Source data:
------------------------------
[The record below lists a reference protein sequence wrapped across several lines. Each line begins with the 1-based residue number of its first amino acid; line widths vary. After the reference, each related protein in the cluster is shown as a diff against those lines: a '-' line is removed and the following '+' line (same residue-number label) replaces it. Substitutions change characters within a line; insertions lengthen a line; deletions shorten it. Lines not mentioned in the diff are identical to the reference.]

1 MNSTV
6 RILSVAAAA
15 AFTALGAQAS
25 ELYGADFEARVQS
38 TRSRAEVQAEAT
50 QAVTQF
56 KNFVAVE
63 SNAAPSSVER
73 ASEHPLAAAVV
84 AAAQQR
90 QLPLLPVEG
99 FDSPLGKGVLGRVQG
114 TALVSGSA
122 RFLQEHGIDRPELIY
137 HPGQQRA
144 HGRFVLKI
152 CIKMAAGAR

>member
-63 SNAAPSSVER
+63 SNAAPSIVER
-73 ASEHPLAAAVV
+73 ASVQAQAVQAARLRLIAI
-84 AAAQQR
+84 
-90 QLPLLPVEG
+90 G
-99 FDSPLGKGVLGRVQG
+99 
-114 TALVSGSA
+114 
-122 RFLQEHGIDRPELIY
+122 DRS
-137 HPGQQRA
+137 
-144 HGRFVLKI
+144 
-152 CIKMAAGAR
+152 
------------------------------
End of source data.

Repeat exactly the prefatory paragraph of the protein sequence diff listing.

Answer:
[The record below lists a reference protein sequence wrapped across several lines. Each line begins with the 1-based residue number of its first amino acid; line widths vary. After the reference, each related protein in the cluster is shown as a diff against those lines: a '-' line is removed and the following '+' line (same residue-number label) replaces it. Substitutions change characters within a line; insertions lengthen a line; deletions shorten it. Lines not mentioned in the diff are identical to the reference.]